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Health & Safety FAQ

Why do I have to worry about Health & Safety?

Legally, you have to… 

The UK has a legal framework in place to ensure that employers provide a safe working environment for the people who work for them, and anyone else who might be affected by what they do. If someone is seriously injured due to your negligence then you face the possibility of a prosecution by the Health & Safety Executive (HSE) in the criminal courts leading to large fines and / or prison time for the responsible people.

The ‘responsible people’ will include the people involved in a specific incident but also the directors of the company who are responsible for implementing the company’s health and safety policy. It’s therefore very much in the owners interests to ensure that their company has an effective health and safety system in place.

Your problems don’t stop there though, you can also be sued in the civil courts by anyone who is injured whilst in your employment or at an event where you have a ‘duty of care’. The civil courts have slightly different processes where the case only has to be proved ‘on the balance of probability’ and can result in your company having to pay substantial damages.

In both situations, a large part of your defence will be producing your health and safety planning documents to the authorities to prove that you were making every effort to manage the safety of the situation effectively. A key component is that any health and safety documents you create can’t just be paper exercise which gets completed and then filed away in a drawer. You’ll have to prove you’ve implemented the safety control measures you’ve detailed otherwise your defence is non-existent.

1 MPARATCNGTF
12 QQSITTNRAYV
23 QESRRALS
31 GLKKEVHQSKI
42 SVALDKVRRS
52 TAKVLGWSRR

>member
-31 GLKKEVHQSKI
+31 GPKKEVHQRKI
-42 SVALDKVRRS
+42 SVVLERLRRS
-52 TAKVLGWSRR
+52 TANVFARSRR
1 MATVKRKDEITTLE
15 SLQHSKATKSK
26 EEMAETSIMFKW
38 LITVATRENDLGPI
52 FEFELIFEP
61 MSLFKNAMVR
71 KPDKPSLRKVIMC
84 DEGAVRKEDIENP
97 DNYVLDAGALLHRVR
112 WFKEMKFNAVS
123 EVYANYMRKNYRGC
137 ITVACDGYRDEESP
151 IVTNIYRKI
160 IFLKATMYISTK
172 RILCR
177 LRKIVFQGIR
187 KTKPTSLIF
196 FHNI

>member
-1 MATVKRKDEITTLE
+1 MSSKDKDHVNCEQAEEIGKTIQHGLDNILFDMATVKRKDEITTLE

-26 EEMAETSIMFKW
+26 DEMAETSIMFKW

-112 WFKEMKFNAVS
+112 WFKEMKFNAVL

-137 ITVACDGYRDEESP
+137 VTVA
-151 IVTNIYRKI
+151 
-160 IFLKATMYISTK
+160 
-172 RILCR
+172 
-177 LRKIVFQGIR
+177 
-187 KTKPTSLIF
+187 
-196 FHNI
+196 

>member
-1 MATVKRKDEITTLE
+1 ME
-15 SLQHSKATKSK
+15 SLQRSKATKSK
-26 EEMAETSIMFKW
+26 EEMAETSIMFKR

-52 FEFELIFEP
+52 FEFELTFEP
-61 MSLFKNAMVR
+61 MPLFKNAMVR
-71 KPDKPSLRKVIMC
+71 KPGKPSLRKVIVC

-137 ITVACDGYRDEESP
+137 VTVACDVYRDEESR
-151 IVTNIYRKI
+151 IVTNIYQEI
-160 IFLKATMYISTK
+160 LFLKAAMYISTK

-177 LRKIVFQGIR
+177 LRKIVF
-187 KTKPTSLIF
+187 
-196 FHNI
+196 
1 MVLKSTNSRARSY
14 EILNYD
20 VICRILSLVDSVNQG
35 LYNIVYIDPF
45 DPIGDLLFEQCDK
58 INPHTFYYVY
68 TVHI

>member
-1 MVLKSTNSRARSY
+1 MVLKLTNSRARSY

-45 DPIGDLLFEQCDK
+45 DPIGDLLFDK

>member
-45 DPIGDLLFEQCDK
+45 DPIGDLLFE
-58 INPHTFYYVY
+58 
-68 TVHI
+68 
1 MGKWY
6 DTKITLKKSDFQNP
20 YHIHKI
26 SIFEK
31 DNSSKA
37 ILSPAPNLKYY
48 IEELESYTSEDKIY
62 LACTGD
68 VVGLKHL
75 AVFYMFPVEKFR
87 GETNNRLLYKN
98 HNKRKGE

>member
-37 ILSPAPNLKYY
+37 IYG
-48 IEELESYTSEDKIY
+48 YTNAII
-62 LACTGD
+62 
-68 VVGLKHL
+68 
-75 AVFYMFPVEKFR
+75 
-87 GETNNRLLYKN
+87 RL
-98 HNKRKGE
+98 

It’ll save you money…

Spending time and money on health & safety can seem like a waste of time but in the long run it can actually save you money.

A pair of safety shoes costs about £40, but if one of your team accidentally drops a stage deck on their foot or stands on a nail on an event site?  Then the costs could quickly mount up.

  • You’d have to pay them whilst they were off sick from work
  • You might have to pay for a replacement to finish the job
  • It’d cost you management time to complete the accident forms and find a replacement
  • You’d have to cover the cost of any damaged or lost materials due to the accident, plus recover any lost time on the event build
  • They could potentially file a civil court case against you for negligence costing you management time, solicitor fees and ultimately a compensation payout or an increase in your insurance premium
  • A more serious accident might well trigger an investigation by the HSE which would jeopardise your event opening on time, if at all!

Suddenly £40 is looking pretty good value….

It’s estimated that for every £1 of insured costs of an accident there are £8 to £36 of uninsured costs which that to be borne by the business. – HSE

It’s the right thing to do…

We feel the most important reason to take health & safety seriously is that people are important, and no one should ever have to go home from work or from an event injured, or even worst not go home at all.

It’s easy to take short cuts when building an event site, especially when you have an experienced team who have been “doing this for years” and think that health & safety is just “common sense & balance”. However this is often when the most serious accidents happen and even if your team or your contractors don’t appreciate it, ensuring you have a well managed safe system of work ensures that tragedies don’t happen.

Isn’t Health & Safety just a bunch of paperwork?